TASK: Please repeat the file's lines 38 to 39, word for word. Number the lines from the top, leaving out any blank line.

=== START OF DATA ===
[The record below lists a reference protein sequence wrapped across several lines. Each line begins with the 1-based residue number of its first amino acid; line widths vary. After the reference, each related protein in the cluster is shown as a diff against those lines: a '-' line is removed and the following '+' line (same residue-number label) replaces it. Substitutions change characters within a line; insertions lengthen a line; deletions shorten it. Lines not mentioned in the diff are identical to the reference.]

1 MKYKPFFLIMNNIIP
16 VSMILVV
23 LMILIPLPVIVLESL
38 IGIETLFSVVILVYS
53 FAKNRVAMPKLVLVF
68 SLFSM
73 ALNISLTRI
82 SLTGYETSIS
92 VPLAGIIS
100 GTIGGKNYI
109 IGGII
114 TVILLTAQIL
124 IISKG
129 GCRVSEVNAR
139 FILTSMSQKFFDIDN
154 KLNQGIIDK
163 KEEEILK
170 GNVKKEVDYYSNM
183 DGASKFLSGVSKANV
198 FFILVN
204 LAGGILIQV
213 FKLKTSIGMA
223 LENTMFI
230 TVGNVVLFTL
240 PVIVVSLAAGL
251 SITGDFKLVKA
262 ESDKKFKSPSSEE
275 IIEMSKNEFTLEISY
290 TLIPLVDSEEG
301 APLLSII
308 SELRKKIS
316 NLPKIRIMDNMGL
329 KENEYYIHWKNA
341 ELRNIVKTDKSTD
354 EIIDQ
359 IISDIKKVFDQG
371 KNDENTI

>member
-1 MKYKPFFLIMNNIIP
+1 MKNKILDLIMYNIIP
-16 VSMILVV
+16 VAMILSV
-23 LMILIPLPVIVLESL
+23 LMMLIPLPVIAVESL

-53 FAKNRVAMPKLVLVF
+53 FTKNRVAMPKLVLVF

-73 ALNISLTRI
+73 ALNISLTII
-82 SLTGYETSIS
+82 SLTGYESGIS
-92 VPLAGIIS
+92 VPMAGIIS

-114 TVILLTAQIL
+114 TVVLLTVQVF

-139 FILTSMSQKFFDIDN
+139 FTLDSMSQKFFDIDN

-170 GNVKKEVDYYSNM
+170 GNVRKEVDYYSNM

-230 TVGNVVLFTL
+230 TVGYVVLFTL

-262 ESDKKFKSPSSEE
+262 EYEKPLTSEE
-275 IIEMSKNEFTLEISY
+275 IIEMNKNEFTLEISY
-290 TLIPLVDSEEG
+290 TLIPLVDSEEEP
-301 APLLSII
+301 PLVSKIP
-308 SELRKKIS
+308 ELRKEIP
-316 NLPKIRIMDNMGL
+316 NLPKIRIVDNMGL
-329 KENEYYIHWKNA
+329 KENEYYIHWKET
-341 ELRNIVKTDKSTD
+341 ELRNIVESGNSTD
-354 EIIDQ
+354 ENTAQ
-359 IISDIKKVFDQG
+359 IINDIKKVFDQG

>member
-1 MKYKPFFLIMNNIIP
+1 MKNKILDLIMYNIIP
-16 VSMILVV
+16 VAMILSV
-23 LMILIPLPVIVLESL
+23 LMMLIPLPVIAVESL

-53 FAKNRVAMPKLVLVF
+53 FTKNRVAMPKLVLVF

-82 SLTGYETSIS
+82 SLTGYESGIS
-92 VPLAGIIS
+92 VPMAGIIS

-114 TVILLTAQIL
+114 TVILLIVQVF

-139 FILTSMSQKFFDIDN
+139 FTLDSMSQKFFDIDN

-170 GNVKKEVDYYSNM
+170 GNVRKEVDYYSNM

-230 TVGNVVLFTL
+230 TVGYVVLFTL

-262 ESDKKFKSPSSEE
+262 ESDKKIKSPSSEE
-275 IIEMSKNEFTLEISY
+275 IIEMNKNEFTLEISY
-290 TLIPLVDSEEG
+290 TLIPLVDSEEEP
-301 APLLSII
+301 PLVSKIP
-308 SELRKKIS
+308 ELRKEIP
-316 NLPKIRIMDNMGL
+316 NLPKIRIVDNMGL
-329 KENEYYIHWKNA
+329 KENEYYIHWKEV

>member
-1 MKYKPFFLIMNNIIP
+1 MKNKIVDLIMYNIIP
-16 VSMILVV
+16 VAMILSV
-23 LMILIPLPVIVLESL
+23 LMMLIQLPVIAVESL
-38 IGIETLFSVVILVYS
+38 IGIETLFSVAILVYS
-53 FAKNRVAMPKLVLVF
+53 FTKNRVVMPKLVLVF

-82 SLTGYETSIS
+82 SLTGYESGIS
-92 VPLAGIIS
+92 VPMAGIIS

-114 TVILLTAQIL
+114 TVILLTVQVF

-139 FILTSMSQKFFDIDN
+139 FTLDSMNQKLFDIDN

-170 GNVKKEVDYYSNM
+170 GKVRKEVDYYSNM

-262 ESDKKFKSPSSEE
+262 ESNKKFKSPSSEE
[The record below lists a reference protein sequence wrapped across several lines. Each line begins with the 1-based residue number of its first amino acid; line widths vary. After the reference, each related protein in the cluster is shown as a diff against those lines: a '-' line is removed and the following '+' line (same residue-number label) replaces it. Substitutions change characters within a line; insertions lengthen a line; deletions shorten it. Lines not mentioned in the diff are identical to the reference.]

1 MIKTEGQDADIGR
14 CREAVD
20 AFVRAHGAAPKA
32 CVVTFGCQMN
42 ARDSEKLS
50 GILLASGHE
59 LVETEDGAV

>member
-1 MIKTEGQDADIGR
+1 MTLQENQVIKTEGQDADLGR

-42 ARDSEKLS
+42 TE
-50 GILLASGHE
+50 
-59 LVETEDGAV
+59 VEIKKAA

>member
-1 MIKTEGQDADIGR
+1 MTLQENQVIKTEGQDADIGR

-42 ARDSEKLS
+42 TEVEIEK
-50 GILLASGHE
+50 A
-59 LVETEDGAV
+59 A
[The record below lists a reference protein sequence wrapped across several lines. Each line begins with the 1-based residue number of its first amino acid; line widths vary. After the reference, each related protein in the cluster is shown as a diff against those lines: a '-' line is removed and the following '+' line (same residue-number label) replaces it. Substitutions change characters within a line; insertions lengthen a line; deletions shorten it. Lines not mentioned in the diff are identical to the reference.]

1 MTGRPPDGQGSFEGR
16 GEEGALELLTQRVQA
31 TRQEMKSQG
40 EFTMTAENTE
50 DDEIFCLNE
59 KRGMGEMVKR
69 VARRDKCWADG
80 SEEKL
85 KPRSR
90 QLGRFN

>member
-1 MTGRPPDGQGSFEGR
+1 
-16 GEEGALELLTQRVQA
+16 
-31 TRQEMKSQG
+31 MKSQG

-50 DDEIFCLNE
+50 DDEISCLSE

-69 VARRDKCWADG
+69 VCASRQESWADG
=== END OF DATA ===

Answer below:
371 KNDENTI

>member